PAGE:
5 Myths About Adult ADHD
In September our medical director Dr Natalie Krapivensky spoke at the Melbourne Medibrain Centre to a group of Melbourne GPs on the topic of Adult ADHD. Our workshops are designed to provide GPs with direct access to leading Melbourne Psychiatrists in an open discussion forum to assist in the development of best practice in medical care for patients with mental illness. With the significant interest in Adult ADHD, here is an article on the topic in and easy to use format that you can share with anyone interested in Adult ADHD.
Myth #1: ADHD Is Just Another Name For Bad Parenting
We often associate ADHD with undisciplined children who are fidgety, ill-mannered and show an inability to listen …or to do as they are told. They refuse to concentrate on simple tasks. Often it is simply considered to be just a case of bad parenting.
Fact: ADHD is a complex disorder of the brain’s management system and exhibits symptoms of inattention, hyperactivity, impulsivity and significantly interferes with functioning and development.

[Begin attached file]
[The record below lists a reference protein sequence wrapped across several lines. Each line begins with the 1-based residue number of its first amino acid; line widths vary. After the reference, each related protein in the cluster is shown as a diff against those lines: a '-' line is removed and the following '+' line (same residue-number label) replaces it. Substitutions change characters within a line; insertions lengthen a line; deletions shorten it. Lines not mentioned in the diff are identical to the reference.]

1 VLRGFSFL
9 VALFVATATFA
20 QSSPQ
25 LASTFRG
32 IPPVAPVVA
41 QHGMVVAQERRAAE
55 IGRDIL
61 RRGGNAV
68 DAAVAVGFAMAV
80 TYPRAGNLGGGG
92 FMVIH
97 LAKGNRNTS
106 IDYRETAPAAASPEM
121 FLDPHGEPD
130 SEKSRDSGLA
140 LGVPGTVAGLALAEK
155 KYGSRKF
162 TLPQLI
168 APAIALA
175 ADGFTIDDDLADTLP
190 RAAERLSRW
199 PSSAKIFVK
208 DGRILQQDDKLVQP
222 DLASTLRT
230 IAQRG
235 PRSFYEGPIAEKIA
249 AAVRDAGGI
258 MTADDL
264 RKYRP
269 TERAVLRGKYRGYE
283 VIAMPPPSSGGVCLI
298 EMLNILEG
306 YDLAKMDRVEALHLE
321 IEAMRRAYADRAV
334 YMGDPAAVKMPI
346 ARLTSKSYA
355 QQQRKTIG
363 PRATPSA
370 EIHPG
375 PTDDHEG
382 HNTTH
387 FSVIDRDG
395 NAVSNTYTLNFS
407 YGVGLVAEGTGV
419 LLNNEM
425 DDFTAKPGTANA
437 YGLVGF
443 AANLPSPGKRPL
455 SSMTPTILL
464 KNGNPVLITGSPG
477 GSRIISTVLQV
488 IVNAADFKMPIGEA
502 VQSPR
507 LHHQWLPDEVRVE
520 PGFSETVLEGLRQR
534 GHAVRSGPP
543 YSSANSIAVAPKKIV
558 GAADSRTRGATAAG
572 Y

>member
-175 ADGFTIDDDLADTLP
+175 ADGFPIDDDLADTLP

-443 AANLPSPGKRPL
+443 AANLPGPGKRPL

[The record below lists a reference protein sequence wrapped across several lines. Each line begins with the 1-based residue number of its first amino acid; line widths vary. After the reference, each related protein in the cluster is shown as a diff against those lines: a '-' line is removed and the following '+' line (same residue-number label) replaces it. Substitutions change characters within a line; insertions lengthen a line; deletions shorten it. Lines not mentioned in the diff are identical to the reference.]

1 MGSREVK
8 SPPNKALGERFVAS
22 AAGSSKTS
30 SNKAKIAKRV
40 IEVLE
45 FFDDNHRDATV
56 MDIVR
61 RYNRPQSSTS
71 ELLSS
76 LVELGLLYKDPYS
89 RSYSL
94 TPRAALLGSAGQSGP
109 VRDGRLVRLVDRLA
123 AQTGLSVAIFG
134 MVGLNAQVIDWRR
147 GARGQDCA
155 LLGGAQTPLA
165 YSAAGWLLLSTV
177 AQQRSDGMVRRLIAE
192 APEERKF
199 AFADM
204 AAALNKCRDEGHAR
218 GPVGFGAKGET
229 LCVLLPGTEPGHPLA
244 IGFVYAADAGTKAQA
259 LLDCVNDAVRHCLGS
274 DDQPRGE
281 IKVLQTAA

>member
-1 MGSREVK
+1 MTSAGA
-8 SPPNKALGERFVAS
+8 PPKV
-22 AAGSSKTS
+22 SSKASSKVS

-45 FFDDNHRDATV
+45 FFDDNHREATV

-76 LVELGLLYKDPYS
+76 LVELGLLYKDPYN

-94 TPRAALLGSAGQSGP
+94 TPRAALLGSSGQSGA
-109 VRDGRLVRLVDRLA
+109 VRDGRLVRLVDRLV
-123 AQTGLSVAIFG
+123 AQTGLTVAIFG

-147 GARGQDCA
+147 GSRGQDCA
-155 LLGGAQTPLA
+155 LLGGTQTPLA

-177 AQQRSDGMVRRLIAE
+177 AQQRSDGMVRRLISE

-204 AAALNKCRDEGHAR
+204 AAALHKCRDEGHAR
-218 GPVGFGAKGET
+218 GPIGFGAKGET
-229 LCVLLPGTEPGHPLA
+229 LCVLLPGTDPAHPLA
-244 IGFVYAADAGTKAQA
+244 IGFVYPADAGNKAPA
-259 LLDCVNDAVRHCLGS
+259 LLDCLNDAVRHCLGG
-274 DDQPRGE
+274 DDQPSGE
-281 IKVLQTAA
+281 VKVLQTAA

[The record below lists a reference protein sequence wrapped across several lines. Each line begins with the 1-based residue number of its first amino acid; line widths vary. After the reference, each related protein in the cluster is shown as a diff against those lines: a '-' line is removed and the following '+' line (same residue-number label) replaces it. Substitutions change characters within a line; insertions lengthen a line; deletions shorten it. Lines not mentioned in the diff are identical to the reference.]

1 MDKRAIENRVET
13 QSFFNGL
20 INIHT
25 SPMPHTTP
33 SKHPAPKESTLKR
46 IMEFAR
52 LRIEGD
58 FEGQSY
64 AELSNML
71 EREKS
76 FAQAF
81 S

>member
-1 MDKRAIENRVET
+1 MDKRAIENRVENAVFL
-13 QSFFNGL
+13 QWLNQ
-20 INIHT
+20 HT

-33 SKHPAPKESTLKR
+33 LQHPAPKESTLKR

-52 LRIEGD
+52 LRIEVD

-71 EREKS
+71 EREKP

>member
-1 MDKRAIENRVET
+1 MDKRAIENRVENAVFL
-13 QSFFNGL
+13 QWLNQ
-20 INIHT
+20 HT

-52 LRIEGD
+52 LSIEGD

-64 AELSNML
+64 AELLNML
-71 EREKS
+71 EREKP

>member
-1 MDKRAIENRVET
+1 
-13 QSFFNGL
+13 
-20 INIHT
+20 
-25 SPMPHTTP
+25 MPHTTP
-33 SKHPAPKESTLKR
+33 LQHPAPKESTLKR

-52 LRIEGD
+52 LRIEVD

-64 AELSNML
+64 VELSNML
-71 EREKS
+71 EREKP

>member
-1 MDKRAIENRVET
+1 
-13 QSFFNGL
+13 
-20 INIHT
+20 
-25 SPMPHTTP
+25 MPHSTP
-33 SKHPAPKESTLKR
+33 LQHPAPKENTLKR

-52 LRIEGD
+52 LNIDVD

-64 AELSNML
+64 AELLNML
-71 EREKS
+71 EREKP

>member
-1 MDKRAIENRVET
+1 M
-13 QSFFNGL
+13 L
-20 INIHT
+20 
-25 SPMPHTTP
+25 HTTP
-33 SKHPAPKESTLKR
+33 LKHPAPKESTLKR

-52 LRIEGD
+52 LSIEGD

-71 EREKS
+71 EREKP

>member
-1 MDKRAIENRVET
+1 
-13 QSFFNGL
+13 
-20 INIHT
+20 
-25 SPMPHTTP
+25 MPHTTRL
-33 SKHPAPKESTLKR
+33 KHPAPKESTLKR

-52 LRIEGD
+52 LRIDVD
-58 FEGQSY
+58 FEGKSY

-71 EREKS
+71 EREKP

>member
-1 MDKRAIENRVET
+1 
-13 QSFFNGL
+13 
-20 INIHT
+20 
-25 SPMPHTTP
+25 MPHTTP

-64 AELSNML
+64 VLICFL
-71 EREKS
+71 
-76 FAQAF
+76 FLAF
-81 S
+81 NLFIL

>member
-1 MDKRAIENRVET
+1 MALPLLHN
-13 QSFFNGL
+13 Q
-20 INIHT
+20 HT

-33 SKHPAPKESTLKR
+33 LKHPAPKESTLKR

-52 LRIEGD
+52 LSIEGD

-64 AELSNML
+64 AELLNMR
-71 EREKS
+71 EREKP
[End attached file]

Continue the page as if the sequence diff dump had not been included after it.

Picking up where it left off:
People suffering with ADHD exhibit impairment in focus, organisation, motivation, emotional modulation and memory.
ADHD is essentially problem of the chemistry which controls the brains’ management system. DSM-5 is the standardised diagnostic manual used by Psychiatrists and GPs in Australia to identify mental disorders so they can appropriately apply treatments for their patients.
A detailed DSM-5 diagnostic description of ADHD can be found here. http://bit.ly/ADHDDef
Myth #2: Only Children Suffer From ADHD
People suffer from ADHD throughout their lives. It is a natural misconception that only children suffer from ADHD because we first notice the symptoms of ADHD in children. At first most people consider ADHD to be a problem of children who simply refuse to sit still and are unwilling to listen… but as awareness of ADHD has increased within communities … acceptance of ADHD as an illness is now all but universal … but we still feel it is something that affects only children.
As patients became older, with the application of appropriate treatment and behavior management strategies, the symptoms of ADHD became less obvious … and importantly …they had less of a disruptive impact on surrounding environments. Management strategies and medication are designed to restore function and social behavior and as a result of successful treatment … symptoms became less obvious … so we tend not see ADHD as an illness afflicting adults.